Later in the same chapter, Yong invokes William Cronon’s work on “the trouble with wilderness,” a still-powerful text from 1990 in which the author warns against an environmentalism that is predicated upon the preservation of “wilderness,” a colonial idea that true nature is best enjoyed in solitude, and precludes the presence of other people. The use of Cronon rang false for me, because what Cronon demands of us is something that the literature on light pollution has not yet learned to do, which is to really consider the power struggles that happen on the line where the natural is separated from the artificial, the human from the non-human, the necessary from the toxic.
A key contribution of Cronon’s work to ecological theory was the idea that the National Park model—the strategy of focusing the majority of environmental resources on remote sanctuaries that become “showrooms” for the kind of nature that is deemed worth preserving—might not be the best way to guarantee the long-term co-existence of diverse human and non-human worlds. Currently, the main strategy for reducing light pollution’s impact on the environment is the creation of ‘Dark Sky Parks,’ areas that strictly regulate lighting in order to gain accreditation from the International Dark Sky Association. Because high concentrations of light tend to accompany high concentrations of people, these Dark Sky Parks often fall within the borders of existing National Parks or wildlife sanctuaries.
A year or so ago, I spoke to advocacy officer David Smith from Buglife, a UK-based charity that aims to protect insect and other invertebrate populations. Given the vulnerability of invertebrates to ALAN, light pollution is high on Buglife’s agenda. But Smith stressed to me that only protecting siloed Dark Sky sanctuaries wasn’t really a viable long-term ecological strategy. “These siloed dark sky places might work for things such as astronomy,” he said. “But if we’re effectively trapping species within those dark sky places without the ability to move, then other threats might come into it— things like climate change, for example, might compress those spaces down.” Smith explained that the primary problem was the fragmentation of dark space, which led to species being immobile and vulnerable, confined to “only the darkest corners of our world.” This is the risk that comes with darkness being made a geographically specific quality.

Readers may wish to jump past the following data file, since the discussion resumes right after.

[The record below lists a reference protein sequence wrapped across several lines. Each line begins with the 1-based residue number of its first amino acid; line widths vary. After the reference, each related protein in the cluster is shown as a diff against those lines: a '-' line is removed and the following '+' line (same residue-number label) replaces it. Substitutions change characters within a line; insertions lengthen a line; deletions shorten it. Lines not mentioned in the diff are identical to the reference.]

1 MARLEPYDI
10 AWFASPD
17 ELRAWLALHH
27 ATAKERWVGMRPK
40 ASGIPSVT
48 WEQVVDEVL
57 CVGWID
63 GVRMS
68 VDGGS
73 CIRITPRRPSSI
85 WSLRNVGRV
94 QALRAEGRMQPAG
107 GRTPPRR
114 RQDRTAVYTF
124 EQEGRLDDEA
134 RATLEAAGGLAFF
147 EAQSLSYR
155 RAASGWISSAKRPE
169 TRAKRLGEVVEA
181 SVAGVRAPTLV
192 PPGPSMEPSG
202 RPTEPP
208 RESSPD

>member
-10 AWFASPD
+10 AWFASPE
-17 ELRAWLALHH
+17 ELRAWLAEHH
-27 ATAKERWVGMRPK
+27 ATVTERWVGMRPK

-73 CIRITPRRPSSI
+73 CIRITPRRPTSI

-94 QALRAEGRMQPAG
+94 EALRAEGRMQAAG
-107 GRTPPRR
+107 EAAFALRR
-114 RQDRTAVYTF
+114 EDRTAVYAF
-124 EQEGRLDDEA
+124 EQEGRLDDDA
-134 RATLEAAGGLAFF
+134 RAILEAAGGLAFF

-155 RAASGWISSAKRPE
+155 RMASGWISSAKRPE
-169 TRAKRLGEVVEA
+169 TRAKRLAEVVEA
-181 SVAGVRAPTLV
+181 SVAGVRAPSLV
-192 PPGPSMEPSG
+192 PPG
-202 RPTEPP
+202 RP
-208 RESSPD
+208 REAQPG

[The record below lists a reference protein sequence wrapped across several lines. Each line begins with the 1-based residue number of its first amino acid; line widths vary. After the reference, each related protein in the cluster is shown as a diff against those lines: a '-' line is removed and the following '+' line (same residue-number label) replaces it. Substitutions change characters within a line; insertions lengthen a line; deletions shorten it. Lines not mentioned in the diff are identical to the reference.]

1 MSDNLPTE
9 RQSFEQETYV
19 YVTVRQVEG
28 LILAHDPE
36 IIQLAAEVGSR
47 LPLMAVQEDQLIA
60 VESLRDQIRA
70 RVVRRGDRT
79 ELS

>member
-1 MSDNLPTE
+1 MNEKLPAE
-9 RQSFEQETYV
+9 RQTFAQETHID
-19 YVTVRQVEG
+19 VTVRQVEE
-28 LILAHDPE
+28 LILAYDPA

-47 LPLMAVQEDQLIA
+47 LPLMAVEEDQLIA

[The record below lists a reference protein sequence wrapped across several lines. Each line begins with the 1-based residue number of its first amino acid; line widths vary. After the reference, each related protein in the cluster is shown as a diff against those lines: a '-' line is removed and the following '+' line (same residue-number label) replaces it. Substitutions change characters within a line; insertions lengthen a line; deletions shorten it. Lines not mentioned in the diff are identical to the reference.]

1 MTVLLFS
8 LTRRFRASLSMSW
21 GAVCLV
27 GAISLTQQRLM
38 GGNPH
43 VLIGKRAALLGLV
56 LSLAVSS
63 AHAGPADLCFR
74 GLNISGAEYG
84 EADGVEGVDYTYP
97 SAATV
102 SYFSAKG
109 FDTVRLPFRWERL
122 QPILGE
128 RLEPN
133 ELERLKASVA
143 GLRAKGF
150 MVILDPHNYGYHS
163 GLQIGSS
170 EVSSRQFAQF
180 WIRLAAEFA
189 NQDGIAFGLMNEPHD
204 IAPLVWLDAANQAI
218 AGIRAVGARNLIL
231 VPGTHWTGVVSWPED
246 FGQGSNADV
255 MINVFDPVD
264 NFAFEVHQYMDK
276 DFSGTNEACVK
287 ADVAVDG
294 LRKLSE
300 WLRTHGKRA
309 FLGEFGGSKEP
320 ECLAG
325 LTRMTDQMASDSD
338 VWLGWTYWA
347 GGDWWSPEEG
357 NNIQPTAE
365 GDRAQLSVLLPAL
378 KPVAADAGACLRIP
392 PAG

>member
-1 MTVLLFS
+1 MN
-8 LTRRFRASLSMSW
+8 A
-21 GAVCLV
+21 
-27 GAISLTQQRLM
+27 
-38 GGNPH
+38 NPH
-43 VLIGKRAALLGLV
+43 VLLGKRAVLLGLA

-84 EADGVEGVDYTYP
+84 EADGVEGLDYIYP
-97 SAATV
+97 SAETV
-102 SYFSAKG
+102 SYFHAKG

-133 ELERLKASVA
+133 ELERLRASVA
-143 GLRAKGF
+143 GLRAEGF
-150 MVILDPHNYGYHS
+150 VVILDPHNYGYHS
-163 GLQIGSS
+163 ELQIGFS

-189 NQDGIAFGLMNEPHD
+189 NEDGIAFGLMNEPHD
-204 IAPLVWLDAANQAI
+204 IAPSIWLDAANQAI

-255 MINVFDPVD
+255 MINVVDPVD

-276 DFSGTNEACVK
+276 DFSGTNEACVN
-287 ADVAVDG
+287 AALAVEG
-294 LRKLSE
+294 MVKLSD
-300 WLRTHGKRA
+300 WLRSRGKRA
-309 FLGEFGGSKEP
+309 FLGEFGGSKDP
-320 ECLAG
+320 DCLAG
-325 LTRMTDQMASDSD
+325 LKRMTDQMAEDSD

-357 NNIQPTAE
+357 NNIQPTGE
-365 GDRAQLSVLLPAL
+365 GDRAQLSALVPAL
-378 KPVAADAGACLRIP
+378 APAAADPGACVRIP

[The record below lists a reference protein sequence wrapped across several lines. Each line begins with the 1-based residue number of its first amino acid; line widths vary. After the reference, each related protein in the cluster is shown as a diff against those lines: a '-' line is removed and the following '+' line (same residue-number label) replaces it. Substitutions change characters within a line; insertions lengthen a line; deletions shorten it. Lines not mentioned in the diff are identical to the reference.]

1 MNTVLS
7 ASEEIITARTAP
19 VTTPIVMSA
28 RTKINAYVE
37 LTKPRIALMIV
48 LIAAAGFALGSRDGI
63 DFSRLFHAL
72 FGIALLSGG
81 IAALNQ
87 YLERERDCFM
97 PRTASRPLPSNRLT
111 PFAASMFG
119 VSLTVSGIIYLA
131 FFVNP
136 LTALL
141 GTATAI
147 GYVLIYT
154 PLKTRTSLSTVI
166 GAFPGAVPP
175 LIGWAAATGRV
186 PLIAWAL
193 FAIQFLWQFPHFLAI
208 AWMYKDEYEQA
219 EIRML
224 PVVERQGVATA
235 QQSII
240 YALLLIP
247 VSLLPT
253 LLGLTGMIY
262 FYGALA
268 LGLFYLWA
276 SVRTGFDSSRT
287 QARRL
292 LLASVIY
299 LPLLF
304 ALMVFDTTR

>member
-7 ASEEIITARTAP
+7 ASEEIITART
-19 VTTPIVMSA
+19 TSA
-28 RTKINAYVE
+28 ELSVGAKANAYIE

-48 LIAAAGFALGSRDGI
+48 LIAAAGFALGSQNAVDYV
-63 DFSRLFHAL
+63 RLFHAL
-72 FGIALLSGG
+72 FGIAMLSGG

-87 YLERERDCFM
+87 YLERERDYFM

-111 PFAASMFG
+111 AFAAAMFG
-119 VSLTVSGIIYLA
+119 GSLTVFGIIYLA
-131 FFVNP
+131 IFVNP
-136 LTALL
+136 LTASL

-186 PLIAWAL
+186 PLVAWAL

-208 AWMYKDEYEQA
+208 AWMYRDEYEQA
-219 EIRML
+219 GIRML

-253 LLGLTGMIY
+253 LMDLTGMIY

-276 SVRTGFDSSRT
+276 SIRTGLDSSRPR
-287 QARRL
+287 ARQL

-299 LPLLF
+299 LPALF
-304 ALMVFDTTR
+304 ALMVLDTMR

Johan Eklof’s work is most compelling where he emphasizes that our ways of understanding the relationship of light to darkness tend to be overly binaristic. He points out that there are, in fact, three phases of twilight, each marked by a shift of six degrees between the sun and the horizon, as the sun continues its revolution and day turns to night. Each of these phases is marked by its own color-world, and serves a discrete function to the various species whose sensory organs are far more attuned to these shifts than our own. He points out, too, that the distinction between light and dark doesn’t always map neatly onto the urban/rural divide: an unobstructed night sky can be chaotic, dazzling and overwhelming in its light show, while a city alleyway can be profound in its gloom. Darkness is, as Eklof rightly notes , not merely the absence of light (or of noise, of stimulation, of humanity). Darkness has its own variety of textures, habits and moods. Sometimes it comes down thickly and violently, sometimes it falls softly as snow. Sometimes it brings terror, and sometimes it brings rest. It means something different for all the many species who depend on it. Having a single word for all these experiences is deceptive.
“Protecting the darkness” or “saving the night” from the encroaching threat of light pollution, then, is not as simple a task as it may first seem. In some ways, that Simpsons episode from 2003 does as good a job as any subsequent text of capturing the complexity of the human relationship to light, which colors so many lines of demarcation—between the natural and the artificial, the rural and the urban, leisure and labor. As both a metaphor and a technology, illumination performs all kinds of boundary work for us without our really noticing, because its ubiquity as a metaphor hides it from view.
At the beginning of Eklof’s book, there is a beautiful passage in which he finds himself in a darkened Swedish church where a population of bats roosts. Inside the church there is a painting of a demon with bat wings. “The creature of darkness is dying,” Eklof writes, describing the light that radiates from its mouth as though “it has tried to swallow the light but can no longer contain its power.” Though light pollution remains—let’s be honest—a fringe environmental concern, it is one with profound philosophical stakes. In the Christian imagination, the light/dark binary has long stood in for the battle between good and evil, form and formlessness. We must be careful how we move through this terrain, because a flipped binary is still a binary, and all binaries produce segregation.
Lauren Collee is a PhD researcher at Goldsmiths, University of London. Her work has been published or is forthcoming in The Baffler, Real Life Magazine, The Rumpus, Another Gaze, The Chicago Review, and elsewhere.
Featured image: Edwin Austin Abbey. Study for The Hours, House of Representatives Chamber, Pennsylvania State Capitol, Harrisburg, 1904-1911. Yale University Art Gallery, Edwin Austin Abbey Memorial Collection. Photo: Yale University Art Gallery. CC0 public domain, artgallery.yale.edu. Accessed February 13, 2023.